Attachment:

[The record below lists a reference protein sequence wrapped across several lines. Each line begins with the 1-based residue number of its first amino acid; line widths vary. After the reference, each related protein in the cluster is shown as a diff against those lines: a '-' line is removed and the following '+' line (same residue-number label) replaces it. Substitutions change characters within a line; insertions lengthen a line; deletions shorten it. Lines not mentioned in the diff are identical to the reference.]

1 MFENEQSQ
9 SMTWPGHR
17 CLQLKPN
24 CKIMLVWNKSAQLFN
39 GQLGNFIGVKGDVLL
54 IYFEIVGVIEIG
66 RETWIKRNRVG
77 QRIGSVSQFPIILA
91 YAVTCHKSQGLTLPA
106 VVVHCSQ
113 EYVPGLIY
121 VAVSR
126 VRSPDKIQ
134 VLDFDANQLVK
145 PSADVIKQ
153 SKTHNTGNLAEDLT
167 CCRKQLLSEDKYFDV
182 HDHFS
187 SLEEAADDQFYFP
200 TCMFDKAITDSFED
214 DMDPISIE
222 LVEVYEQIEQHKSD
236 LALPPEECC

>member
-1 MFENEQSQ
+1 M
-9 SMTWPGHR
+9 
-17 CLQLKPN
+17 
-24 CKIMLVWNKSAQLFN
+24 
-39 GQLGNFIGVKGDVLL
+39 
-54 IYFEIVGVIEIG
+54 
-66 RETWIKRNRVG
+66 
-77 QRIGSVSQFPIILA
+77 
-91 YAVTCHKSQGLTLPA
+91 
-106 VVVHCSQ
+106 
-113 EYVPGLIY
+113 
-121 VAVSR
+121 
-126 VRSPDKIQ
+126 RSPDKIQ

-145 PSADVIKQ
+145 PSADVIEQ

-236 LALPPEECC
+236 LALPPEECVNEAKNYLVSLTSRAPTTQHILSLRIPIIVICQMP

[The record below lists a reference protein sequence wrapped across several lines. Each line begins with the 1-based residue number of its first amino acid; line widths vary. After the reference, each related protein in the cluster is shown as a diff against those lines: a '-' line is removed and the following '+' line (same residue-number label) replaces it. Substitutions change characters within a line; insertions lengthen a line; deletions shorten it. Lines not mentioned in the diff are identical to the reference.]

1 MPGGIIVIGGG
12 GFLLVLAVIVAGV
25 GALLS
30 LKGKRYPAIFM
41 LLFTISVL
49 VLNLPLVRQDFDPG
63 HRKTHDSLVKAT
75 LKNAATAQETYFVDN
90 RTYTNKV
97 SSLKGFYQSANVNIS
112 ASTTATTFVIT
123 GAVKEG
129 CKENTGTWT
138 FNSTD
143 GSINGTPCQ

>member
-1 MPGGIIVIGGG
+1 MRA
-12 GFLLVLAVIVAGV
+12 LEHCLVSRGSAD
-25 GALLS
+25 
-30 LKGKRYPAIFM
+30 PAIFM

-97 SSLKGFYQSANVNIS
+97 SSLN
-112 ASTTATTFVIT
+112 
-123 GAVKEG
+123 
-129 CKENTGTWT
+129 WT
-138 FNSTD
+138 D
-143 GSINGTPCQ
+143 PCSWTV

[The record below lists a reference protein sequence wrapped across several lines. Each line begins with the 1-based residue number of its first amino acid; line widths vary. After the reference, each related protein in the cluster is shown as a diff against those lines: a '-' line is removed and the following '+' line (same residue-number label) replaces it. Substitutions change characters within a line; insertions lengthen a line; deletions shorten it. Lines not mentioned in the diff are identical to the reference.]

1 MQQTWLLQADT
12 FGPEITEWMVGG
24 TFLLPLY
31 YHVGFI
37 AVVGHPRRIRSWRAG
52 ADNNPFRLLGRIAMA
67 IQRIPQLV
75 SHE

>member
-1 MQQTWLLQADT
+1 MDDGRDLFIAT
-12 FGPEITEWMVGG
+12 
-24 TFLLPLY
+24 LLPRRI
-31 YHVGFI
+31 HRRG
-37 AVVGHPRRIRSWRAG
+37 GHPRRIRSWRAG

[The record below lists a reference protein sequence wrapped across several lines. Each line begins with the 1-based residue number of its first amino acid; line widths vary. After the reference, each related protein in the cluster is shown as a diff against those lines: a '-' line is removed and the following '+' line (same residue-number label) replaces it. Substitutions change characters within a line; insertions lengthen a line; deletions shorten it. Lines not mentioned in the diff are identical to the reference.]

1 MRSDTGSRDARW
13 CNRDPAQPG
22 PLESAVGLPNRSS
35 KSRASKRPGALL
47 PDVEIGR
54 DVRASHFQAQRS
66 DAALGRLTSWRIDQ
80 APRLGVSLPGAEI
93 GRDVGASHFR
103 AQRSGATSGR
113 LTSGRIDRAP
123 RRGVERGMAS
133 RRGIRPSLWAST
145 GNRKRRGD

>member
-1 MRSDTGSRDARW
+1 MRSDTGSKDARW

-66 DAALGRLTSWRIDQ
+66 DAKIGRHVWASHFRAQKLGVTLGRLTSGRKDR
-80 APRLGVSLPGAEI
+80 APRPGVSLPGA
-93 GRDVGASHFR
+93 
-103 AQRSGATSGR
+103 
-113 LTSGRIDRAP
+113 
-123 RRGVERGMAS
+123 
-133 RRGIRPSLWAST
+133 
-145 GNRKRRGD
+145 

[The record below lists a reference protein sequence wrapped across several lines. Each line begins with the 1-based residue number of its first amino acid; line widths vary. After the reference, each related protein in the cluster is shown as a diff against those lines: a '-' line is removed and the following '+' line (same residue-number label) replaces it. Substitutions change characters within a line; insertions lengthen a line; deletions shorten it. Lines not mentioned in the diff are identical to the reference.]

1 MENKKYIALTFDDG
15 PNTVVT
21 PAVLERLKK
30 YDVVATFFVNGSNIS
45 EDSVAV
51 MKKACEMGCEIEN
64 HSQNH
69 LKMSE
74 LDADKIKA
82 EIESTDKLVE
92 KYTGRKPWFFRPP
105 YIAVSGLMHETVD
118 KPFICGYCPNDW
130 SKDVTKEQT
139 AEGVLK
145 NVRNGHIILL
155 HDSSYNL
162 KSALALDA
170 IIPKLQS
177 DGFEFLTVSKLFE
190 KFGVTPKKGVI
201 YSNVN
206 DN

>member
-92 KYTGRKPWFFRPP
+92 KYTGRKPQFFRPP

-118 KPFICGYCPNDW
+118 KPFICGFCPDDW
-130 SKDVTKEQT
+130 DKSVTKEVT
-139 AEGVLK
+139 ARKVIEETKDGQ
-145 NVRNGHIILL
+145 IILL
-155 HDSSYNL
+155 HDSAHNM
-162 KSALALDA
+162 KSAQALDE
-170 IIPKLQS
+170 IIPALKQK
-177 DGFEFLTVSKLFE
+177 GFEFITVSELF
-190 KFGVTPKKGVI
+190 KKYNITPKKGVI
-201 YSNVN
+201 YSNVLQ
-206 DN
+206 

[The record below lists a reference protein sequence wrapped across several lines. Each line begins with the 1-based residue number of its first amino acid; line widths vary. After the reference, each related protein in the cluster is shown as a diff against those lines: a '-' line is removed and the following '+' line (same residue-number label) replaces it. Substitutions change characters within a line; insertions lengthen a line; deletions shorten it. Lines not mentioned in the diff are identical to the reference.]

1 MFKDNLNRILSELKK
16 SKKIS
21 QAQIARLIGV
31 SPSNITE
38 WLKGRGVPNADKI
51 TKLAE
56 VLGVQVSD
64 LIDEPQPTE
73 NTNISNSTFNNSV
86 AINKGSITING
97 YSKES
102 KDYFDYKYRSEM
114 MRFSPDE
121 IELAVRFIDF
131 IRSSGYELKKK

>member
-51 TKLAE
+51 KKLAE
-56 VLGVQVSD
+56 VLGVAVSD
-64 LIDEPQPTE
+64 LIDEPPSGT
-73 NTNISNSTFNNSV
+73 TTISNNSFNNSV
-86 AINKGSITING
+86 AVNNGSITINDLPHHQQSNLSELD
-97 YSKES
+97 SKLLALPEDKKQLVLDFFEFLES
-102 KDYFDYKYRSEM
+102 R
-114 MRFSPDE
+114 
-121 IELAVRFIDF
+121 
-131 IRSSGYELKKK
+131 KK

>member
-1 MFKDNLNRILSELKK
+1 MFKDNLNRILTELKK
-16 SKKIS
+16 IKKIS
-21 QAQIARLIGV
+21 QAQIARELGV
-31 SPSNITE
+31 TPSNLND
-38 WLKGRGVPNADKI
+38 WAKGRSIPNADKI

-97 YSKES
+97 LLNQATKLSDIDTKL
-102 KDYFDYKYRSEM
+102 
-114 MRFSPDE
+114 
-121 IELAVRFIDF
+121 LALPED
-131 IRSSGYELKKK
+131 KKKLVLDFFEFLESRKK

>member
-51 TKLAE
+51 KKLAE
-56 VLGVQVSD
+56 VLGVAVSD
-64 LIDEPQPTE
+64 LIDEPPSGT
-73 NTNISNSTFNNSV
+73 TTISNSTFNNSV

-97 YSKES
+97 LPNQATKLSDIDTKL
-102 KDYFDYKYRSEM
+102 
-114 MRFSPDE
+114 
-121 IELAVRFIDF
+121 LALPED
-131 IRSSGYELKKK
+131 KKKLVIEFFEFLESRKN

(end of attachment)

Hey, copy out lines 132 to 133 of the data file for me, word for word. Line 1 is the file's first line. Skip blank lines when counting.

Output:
+66 DAKIGRHVWASHFRAQKLGVTLGRLTSGRKDR
-80 APRLGVSLPGAEI